I'm kind of obsessed with Jeff Demps' 84-yard touchdown run against Kentucky. It's one of the more aesthetically beautiful plays I can remember a Gator making. It's the perfect demonstration of Demps' one-cut, straight-line speed-fueled greatness. And it's a lot of fun to add "WHOOSH" and "VROOM" sound effects to it as Demps leaves defenders in the dust, too.
This video shows it better than last night's did, but Demps gets the ball at the right hash mark on the Florida 11 at 10:36 on the game clock and crosses the goal line about two yards from the left sideline, after pulling up, at 10:26 on the game clock. Covering 89 yards in 10 seconds is obviously evidence that Demps is very fast, but it's roughly the same as running the 100 meters in 12.3 seconds, which doesn't sound so impressive when you consider that Demps once ran 100 meters in 9.96 seconds. That's okay, there's more math to do.
It's better to recognize that Demps actually travels 93.23 yards — actually, probably more, but I used the Pythagorean theorem (267 feet from the 11-yard line to the goal line squared plus 83.25 feet from the right hash to where Demps crosses the goal line squared equals 279.67 feet squared; that's 93.225 yards) to find the hypotenuse of a right triangle and I can't really correct for Demps not running neatly along it — in that 10 seconds. That's the equivalent of a 11.74-second 100 meters.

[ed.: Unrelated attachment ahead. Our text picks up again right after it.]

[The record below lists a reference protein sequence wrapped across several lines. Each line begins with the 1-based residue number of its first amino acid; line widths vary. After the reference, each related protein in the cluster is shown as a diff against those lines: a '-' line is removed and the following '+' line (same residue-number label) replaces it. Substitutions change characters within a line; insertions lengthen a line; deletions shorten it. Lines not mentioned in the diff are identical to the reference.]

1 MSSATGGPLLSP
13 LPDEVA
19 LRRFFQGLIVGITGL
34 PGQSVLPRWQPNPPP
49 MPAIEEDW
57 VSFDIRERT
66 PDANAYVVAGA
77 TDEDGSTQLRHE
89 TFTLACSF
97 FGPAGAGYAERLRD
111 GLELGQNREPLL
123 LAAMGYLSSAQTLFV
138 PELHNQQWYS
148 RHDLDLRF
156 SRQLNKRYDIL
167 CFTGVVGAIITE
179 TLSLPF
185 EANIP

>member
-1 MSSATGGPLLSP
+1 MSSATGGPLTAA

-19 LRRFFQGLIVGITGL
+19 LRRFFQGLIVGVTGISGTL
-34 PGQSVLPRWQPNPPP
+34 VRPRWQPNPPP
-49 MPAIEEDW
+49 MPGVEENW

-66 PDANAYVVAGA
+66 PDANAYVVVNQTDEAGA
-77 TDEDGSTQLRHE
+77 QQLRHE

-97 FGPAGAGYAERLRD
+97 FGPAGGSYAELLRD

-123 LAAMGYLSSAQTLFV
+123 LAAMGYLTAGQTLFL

And Demps does it in pads, while avoiding a defender with a hurdle, and without running full speed at the end. His average speed for that stretch, given those numbers? 19.15 miles per hour; an ESPN graphic shown during a 2 a.m. SportsCenter suggested his top speed was closer to 24 miles per hour.
I welcome attempts to improve on my method, refine those numbers, and produce comparisons, but I'm pretty well convinced of this: Demps' run was the fastest I have ever seen a human run on a football field, and the benchmark by which I will measure all other runs.